Visual field testing may be helpful in distinguishing A-AION from NA-AION, but it is not diagnostic. An inferior altitudinal defect is common in NA-AION, but it may also be the presenting field defect in A-AION. We cannot, therefore, rely on any one clinical finding such as a lack of pallor or near-normal visual acuity, as this could misplace our suspicion and cause us to miss this critical diagnosis. I have seen a patient with GCA presenting with disc edema and 20/20 vision who unfortunately progressed to permanent and severe vision loss despite timely treatment. 

Other neuro-ophthalmic symptoms of GCA include diplopia and scintillating scotoma. Consider this diagnosis in patients with new cranial neuropathies or visual aura-like symptoms, particularly if their review of systems is suggestive.2 Lesser-known ophthalmic manifestations are those secondary to severe ocular ischemia, some of which include corneal edema, retinal artery occlusions, dilated pupils, peripheral retinal hemorrhages and Amalric choroidal infarcts.3-6 Posterior ischemic optic neuropathy can also be a diagnostically challenging feature of the disease, presenting with severe vision loss and a normal-appearing fundus exam.7

Workup for Suspected GCA

The recommended basic lab studies are ESR, CRP and complete blood count with differential. While there is no strict cutoff value for these tests, higher ESR and CRP values (especially simultaneously) increase the suspicion of GCA. One study revealed that the odds ratio of a positive TAB was 1.5 times greater with ESR >47mm/hour, 5.3 times greater with CRP >2.45mg/dL and 4.2 times greater with platelet counts >400x103/µL.8,9 Normal values do not rule out a GCA diagnosis, but they do make it less likely.10 

The American College of Rheumatologists set the following criteria for GCA diagnosis (at least three must be met):

  1. age ≥50 years at onset,
  2. new onset of localized headache,
  3. tenderness of temporal artery or decreased temporal artery pulsation,
  4. elevated ESR and
  5. positive TAB

These guidelines have a sensitivity of 93.5% and a specificity of 91.2%.11 In the United States, a TAB is usually completed by oculoplastics and vascular surgeons and less often by general and plastic surgeons.12 It is generally performed ipsilateral to the affected eye. There is emerging evidence that non-invasive duplex sonography of the temporal arteries or high-resolution MRI can be useful in diagnosis.13 A TAB, if performed, should be completed within one to two weeks of initiating corticosteroids, as waiting too long can result in a false negative.14,15 In one study, the rate of positive test results fell from about 90% to 50% after only five or more days of corticosteroid use.16

If you don’t have a laboratory on-site, send the patient to the emergency department for proper workup and treatment. Convey the suspected diagnosis and necessary labs to the receiving physician either via printed letter or phone call, but preferably both. It may also be helpful to provide your telephone number to facilitate the patient’s care and field any questions that may arise. Remember that since the clinical vignette of GCA may mimic that of a stroke (i.e., acute monocular or binocular vision loss, diplopia, amaurosis fugax), the emergency department provider may choose to also perform a stroke assessment.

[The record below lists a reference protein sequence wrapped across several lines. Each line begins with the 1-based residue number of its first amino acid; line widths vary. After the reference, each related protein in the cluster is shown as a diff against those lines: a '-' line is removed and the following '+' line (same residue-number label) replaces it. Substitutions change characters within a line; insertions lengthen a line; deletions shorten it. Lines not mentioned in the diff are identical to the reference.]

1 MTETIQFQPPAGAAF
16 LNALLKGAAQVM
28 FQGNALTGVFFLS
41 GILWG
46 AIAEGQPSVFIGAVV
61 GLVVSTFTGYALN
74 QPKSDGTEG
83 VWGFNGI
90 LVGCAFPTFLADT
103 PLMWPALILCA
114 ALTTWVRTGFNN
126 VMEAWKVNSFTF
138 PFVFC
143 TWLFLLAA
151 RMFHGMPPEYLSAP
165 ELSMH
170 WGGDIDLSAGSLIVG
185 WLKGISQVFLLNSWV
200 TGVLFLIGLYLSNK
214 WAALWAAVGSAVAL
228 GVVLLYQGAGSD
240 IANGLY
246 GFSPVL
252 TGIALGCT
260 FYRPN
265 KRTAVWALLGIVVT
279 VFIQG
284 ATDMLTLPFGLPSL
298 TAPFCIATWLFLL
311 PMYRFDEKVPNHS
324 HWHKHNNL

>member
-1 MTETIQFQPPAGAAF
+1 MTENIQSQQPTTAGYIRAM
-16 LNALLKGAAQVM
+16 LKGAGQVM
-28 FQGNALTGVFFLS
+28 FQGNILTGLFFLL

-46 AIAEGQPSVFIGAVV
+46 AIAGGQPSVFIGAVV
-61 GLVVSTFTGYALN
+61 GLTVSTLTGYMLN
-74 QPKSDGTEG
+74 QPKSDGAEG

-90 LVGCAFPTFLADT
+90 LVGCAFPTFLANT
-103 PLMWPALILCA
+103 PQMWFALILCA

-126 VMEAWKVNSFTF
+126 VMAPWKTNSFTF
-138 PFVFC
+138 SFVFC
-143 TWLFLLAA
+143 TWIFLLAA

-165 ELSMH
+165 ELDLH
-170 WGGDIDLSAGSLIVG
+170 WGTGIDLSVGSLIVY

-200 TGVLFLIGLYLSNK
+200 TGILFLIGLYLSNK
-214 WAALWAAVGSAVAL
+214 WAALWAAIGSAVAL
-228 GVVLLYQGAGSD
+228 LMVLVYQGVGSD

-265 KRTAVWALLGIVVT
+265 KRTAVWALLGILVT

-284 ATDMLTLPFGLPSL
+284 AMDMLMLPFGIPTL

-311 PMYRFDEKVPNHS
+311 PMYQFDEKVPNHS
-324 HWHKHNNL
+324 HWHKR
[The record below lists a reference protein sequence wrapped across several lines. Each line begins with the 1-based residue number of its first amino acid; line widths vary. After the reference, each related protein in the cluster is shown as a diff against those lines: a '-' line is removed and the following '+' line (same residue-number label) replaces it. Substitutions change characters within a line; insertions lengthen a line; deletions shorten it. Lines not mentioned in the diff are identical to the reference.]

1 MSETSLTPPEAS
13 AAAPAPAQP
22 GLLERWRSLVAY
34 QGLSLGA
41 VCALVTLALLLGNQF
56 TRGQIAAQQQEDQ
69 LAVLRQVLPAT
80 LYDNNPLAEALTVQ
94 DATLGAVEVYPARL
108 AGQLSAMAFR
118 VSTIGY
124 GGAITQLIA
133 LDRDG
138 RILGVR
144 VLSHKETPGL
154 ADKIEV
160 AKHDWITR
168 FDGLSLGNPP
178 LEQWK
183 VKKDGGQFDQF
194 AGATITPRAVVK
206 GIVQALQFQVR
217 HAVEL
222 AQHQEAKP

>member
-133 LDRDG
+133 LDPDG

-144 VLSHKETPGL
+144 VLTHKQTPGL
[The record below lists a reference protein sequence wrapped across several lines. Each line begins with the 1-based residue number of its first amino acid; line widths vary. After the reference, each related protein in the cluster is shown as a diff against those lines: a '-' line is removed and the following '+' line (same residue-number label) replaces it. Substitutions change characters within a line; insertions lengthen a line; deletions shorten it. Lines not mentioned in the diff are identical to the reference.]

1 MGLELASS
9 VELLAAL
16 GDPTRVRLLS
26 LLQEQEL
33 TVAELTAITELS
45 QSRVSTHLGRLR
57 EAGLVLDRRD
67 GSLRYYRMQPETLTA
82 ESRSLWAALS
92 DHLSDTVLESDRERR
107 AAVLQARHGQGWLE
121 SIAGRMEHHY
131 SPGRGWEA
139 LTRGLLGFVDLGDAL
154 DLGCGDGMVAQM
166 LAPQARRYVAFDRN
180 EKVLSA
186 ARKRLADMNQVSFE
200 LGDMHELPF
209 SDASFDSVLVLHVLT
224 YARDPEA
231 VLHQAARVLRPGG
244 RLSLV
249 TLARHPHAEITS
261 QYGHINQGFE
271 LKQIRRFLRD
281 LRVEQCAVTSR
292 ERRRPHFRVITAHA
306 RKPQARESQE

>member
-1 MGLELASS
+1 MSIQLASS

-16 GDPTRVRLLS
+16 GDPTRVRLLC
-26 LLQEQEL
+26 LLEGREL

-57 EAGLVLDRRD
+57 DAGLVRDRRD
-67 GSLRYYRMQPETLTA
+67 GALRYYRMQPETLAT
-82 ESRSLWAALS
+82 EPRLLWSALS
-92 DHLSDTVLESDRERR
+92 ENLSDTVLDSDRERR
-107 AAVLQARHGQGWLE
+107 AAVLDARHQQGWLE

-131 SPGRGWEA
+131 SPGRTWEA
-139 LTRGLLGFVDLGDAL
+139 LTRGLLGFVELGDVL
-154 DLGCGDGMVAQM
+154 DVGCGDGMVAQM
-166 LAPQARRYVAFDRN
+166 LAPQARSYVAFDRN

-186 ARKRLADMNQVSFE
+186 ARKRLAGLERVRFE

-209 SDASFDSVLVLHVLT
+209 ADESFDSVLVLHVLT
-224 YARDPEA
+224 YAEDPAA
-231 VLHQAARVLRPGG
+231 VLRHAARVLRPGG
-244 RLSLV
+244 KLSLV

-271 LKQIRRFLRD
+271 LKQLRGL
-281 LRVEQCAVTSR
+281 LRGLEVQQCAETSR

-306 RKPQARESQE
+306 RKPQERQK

When GCA is suspected, time is of the essence. While a biopsy-proven diagnosis is the gold standard, we cannot afford to await the results. Positive lab testing combined with clinical suspicion is enough to initiate treatment. Recall that GCA is an autoimmune inflammatory disorder, so the treatment is immunosuppressive (high-dose corticosteroids). Patients with visual symptoms are generally treated with 500mg to 1,000mg IV methylprednisolone for three days followed by oral corticosteroids, usually starting with 60mg to 80mg prednisone daily with a protracted taper over two to three years. Some clinicians also advocate for low-dose aspirin use (100mg daily).17

Another therapeutic option is tocilizumab (Actemra, Genentech), an IL-6 receptor antagonist that is FDA-approved as a once-weekly subcutaneous injection to treat GCA, particularly when reduction of dependence on corticosteroids is desired. These patients should be comanaged with rheumatology, as well as neuro-ophthalmology, if possible.

A relapse of disease occurs in roughly 50% of GCA cases, so monitoring for this potential and educating patients about it is critical. 

When patients present with any of the signs or symptoms discussed, it is important that we maintain GCA on our differential diagnosis list, ask appropriate follow-up questions and refer emergently for further testing and treatment. We have the potential to save patients’ vision with this diagnosis.

Dr. Bozung currently practices at Bascom Palmer where she primarily sees patients in the hospital's 24/7 ophthalmic emergency department. She also serves as the optometry residency program coordinator. Dr. Bozung is a fellow of the American Academy of Optometry and a member of the Florida and American Optometric Associations. She is a founding board member of Young OD Connect and serves on the editorial board for Review of Optometry. She has no financial interests to disclose.